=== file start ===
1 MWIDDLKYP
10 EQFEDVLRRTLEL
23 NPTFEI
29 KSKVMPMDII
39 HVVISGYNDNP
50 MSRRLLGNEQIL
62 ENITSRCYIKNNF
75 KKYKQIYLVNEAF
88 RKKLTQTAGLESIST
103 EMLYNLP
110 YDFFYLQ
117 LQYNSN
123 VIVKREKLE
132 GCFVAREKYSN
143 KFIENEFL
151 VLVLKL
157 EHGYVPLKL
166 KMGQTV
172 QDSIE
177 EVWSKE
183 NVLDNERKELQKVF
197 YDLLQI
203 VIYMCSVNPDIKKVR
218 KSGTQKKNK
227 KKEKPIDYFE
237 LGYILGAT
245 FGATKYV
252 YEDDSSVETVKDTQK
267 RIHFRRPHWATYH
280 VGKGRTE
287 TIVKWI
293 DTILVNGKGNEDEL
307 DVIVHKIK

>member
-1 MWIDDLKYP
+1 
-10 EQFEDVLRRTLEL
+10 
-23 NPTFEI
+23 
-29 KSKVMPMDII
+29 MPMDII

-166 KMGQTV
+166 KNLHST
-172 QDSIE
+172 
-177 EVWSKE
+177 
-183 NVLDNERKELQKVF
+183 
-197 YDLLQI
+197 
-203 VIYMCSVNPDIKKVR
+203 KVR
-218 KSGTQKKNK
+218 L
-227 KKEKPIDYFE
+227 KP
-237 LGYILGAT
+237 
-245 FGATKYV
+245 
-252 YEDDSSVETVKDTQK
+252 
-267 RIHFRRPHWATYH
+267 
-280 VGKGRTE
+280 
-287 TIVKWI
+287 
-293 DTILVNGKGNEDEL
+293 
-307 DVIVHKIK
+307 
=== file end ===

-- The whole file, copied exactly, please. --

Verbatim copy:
1 MWIDDLKYP
10 EQFEDVLRRTLEL
23 NPTFEI
29 KSKVMPMDII
39 HVVISGYNDNP
50 MSRRLLGNEQIL
62 ENITSRCYIKNNF
75 KKYKQIYLVNEAF
88 RKKLTQTAGLESIST
103 EMLYNLP
110 YDFFYLQ
117 LQYNSN
123 VIVKREKLE
132 GCFVAREKYSN
143 KFIENEFL
151 VLVLKL
157 EHGYVPLKL
166 KMGQTV
172 QDSIE
177 EVWSKE
183 NVLDNERKELQKVF
197 YDLLQI
203 VIYMCSVNPDIKKVR
218 KSGTQKKNK
227 KKEKPIDYFE
237 LGYILGAT
245 FGATKYV
252 YEDDSSVETVKDTQK
267 RIHFRRPHWATYH
280 VGKGRTE
287 TIVKWI
293 DTILVNGKGNEDEL
307 DVIVHKIK

>member
-1 MWIDDLKYP
+1 
-10 EQFEDVLRRTLEL
+10 
-23 NPTFEI
+23 
-29 KSKVMPMDII
+29 MPMDII

-166 KMGQTV
+166 KNLHST
-172 QDSIE
+172 
-177 EVWSKE
+177 
-183 NVLDNERKELQKVF
+183 
-197 YDLLQI
+197 
-203 VIYMCSVNPDIKKVR
+203 KVR
-218 KSGTQKKNK
+218 L
-227 KKEKPIDYFE
+227 KP
-237 LGYILGAT
+237 
-245 FGATKYV
+245 
-252 YEDDSSVETVKDTQK
+252 
-267 RIHFRRPHWATYH
+267 
-280 VGKGRTE
+280 
-287 TIVKWI
+287 
-293 DTILVNGKGNEDEL
+293 
-307 DVIVHKIK
+307 